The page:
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Empire-Building Chef Vineet Bhatia Is the Indian Cuisine Expert on ‘The Final Table’

The chef has explored Indian food from a number of different angles at his stable of restaurants around the world

Vineet Bhatia Official

Vineet Bhatia is one of the older restaurant veterans on Netflix’s new culinary competition, The Final Table. A native of India, he has spent the last two decades opening acclaimed Indian restaurants in several big cities. Here’s everything you need to know about Bhatia before tuning in to The Final Table.

Who is Vineet Bhatia?

Bhatia operates restaurants around the world. His eponymous London flagship closed last year, but his portfolio still includes several “by Vineet” properties: Rasoi (with locations in Switzerland and Bahrain), Amari (Mauritius), Indego (Dubai), Maharaja (Saudi Arabia, Riyadh), Saffron Lounge (Qatar), and Ziya (Mumbai). Bhatia has also worked with Qatar Airways and British Airways on their respective in-flight meals for first- and business-class travelers.

In addition to running restaurants, Bhatia has written two cookbooks. Rasoi: New Indian Kitchen was published in 2009, and he followed that with My Sweet Kitchen in 2016.

What was his journey through the culinary world like?

Bhatia was born in Mumbai in 1967. His family lived near an airport, and the sound of planes overhead gave him dreams of flying jets for a living. But when he failed to pass a physical examination to join the Indian Air Force at the age of 17, he says he decided to go in an entirely different direction. Bhatia studied at catering college from 1985 to 1988 and backed that up with an economics degree. He joined the Oberoi hotel group as a trainee in 1988 and was eventually appointed the chef de cuisine at the company’s Kandahar restaurant in Mumbai.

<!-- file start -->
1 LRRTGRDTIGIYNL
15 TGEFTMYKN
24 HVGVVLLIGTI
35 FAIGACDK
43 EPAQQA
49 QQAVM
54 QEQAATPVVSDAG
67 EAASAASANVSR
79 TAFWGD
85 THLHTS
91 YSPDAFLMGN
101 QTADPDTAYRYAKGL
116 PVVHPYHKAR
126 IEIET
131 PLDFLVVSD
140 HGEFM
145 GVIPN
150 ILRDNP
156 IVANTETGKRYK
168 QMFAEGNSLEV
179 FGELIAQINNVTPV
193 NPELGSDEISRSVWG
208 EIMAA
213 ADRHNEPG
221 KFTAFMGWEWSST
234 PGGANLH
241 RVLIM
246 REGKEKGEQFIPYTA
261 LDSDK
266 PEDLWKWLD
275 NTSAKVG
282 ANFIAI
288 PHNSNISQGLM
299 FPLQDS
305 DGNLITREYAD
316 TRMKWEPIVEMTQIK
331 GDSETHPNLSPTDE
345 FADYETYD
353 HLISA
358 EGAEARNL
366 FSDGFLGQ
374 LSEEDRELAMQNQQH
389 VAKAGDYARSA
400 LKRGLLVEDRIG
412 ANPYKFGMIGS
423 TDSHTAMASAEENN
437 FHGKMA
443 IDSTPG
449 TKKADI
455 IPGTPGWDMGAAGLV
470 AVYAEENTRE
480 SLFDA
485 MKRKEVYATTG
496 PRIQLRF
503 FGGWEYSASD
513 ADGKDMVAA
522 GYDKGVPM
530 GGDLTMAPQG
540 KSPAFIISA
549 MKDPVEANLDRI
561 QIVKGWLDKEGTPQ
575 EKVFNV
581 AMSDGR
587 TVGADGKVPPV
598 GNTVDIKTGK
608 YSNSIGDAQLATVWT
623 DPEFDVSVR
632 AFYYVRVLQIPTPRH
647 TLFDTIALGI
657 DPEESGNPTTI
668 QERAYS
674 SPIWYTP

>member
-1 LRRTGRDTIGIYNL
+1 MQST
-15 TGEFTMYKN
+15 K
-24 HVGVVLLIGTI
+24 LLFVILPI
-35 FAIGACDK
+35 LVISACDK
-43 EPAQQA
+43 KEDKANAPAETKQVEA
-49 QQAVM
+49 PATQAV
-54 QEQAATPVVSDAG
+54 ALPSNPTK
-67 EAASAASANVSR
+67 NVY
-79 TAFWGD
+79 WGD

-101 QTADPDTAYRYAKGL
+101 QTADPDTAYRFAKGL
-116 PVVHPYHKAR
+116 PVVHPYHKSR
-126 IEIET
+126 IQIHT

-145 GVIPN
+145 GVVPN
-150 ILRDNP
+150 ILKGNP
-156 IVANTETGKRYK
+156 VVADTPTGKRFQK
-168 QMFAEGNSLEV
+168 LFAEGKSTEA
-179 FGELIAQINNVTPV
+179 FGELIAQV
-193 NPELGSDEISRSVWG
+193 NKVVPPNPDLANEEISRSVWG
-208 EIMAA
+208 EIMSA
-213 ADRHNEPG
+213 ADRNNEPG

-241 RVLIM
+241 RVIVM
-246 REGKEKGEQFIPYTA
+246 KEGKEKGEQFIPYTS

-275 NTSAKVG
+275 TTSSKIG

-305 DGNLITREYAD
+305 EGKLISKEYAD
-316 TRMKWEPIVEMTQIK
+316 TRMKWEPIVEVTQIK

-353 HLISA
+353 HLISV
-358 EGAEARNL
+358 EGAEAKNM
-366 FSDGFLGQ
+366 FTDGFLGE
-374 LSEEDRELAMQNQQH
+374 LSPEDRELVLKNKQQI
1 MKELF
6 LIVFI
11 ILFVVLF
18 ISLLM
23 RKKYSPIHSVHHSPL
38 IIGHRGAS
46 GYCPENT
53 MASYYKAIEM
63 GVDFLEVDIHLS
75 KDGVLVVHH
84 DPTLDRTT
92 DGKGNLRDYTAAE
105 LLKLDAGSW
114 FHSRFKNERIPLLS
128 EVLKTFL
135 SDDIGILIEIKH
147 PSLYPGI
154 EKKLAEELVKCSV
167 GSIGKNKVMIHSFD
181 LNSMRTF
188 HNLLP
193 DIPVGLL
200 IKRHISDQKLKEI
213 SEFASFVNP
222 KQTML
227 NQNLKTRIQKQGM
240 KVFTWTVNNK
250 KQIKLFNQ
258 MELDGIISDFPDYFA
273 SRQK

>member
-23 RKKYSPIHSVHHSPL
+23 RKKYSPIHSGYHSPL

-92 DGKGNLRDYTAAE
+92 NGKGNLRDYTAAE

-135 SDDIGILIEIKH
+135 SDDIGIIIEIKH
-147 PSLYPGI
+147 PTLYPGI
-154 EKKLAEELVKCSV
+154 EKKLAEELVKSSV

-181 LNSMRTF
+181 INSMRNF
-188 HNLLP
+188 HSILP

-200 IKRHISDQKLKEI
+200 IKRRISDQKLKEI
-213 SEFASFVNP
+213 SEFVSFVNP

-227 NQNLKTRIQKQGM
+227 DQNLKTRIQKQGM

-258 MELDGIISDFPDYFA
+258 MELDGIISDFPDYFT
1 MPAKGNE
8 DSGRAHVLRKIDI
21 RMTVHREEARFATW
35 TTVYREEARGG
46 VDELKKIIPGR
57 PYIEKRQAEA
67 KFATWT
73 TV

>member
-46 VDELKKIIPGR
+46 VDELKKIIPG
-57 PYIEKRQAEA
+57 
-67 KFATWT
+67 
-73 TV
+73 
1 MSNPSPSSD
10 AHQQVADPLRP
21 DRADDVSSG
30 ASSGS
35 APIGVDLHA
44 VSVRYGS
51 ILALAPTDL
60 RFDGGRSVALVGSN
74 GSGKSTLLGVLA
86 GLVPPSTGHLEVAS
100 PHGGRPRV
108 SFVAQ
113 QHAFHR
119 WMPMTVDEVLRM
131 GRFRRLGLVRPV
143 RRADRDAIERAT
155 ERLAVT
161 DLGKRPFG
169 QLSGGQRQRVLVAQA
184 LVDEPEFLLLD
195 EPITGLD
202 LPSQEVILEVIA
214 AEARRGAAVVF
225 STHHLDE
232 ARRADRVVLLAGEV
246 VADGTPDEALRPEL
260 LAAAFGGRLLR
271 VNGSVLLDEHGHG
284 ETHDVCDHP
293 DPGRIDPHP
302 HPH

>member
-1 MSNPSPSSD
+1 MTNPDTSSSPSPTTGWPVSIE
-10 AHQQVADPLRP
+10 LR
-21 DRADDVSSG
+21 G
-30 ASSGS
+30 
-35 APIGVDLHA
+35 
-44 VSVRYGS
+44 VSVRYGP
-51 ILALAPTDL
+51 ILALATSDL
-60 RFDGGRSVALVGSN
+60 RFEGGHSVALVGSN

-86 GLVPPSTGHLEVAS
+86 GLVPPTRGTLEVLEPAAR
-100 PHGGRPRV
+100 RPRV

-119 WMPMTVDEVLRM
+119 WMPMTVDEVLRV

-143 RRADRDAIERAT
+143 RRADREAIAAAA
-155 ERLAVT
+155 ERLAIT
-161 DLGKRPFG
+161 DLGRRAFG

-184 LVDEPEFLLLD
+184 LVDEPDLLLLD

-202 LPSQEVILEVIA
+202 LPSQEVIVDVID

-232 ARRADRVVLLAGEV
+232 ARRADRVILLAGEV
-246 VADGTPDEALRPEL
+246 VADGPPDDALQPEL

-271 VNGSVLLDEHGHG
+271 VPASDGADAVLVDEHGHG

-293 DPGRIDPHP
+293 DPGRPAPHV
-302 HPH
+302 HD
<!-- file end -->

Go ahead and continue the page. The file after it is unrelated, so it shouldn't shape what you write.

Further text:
In 1993, Bhatia moved to London, where he found Indian cuisine to be in a disappointing state. He worked at Star of India for five years and introduced local diners to more authentic dishes from his native country. In 1998, he and a partner attempted to open their own restaurant, but plans fell through due to permitting delays, and he was forced to cook for the public out of his own home. A year later he partnered in Zaika in London’s Chelsea neighborhood. The restaurant won a Michelin star in 2001, making Bhatia the first Indian chef to receive the honor. In 2004, he stepped out on his own and opened Rasoi in the Chelsea neighborhood, which later received numerous international accolades and launched his career as a global restaurateur.

What is Vineet Bhatia’s food like?

Naming Bhatia to its list of the 1,000 most influential Londoners in 2009, the Evening Standard described his cuisine as “cutting-edge Indian cooking in ‘tapas-style’ portions.” The chef takes inspiration for his dishes from all aspects of life. “Anything and everything around me, influences me — plates, magazines, people with opinionated likes and dislikes, my travels,” he says of his culinary philosophy. “Inspiration can strike anywhere.”

All coverage of ‘The Final Table’ [E]